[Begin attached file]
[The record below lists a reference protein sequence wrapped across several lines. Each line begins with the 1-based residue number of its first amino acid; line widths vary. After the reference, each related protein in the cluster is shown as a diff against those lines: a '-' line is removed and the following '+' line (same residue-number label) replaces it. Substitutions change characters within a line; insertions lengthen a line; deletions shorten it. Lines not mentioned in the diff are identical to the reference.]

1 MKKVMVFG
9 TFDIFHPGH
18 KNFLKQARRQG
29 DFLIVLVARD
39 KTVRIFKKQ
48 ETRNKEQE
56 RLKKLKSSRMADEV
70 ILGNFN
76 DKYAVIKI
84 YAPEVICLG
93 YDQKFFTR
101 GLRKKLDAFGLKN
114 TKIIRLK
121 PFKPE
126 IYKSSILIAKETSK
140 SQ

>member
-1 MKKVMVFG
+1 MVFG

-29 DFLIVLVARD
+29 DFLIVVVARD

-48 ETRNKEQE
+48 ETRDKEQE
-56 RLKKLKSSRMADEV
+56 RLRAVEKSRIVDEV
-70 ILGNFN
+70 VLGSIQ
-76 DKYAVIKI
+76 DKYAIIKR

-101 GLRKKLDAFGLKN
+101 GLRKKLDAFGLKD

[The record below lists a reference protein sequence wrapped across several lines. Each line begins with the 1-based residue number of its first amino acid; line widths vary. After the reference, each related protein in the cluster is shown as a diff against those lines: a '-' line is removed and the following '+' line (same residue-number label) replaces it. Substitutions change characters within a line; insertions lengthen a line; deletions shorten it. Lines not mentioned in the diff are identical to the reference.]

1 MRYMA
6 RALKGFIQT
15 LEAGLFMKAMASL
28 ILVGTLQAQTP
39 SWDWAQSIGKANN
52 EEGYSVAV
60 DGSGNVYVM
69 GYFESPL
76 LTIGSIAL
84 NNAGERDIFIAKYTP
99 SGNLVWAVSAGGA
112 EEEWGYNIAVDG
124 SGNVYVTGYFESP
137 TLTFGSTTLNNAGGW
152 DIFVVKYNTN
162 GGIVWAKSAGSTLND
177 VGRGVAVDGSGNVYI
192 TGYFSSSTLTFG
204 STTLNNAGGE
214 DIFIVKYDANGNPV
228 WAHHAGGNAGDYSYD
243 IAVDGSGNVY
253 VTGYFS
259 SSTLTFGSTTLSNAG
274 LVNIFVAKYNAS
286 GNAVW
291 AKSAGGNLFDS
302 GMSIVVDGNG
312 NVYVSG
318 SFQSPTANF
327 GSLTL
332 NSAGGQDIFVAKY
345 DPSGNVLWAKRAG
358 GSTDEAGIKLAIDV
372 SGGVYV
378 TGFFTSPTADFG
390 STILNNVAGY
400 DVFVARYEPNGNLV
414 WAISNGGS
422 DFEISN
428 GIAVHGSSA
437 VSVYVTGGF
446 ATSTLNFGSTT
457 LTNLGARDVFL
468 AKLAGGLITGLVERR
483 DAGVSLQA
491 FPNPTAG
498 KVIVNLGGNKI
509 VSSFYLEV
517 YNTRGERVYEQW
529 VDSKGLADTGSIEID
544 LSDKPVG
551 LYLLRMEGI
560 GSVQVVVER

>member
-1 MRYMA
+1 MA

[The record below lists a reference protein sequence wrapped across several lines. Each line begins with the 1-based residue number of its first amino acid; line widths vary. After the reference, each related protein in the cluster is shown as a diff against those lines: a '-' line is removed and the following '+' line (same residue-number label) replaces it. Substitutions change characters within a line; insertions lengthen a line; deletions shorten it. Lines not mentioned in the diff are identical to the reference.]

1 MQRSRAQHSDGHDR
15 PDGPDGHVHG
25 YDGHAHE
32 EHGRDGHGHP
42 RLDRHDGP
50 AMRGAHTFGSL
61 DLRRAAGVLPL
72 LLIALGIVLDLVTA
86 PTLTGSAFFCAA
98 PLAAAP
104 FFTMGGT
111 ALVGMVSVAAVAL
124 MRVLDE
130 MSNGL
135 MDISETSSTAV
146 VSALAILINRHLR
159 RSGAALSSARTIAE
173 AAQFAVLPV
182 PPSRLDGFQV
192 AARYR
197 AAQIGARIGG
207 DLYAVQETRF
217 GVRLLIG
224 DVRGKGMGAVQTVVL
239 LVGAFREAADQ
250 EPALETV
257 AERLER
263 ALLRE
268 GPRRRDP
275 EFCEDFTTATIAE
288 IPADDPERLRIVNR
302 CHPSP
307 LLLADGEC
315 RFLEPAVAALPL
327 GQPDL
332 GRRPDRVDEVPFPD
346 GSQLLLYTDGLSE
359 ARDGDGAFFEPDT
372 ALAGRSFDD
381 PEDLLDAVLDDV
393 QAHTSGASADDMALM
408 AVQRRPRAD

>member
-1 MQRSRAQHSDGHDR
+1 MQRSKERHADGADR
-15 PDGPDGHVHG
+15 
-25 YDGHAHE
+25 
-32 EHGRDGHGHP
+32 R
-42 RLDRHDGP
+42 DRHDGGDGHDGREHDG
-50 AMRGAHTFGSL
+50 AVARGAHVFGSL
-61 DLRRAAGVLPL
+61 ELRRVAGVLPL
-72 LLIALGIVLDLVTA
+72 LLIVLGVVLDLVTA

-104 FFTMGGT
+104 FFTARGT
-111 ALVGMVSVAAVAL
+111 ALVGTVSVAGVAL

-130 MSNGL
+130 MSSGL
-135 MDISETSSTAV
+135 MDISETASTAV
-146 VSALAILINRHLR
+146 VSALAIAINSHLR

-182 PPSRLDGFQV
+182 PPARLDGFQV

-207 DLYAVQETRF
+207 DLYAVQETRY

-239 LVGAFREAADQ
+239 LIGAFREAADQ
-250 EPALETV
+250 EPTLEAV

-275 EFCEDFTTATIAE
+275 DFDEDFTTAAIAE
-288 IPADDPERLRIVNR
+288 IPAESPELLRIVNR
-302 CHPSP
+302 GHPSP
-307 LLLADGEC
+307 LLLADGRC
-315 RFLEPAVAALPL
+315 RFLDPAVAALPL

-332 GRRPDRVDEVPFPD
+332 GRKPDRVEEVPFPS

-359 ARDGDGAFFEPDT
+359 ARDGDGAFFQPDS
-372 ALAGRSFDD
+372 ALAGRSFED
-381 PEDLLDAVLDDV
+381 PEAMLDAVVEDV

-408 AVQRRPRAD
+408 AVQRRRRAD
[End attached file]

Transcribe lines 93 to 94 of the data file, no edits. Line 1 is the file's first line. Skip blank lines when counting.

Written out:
15 PDGPDGHVHG
25 YDGHAHE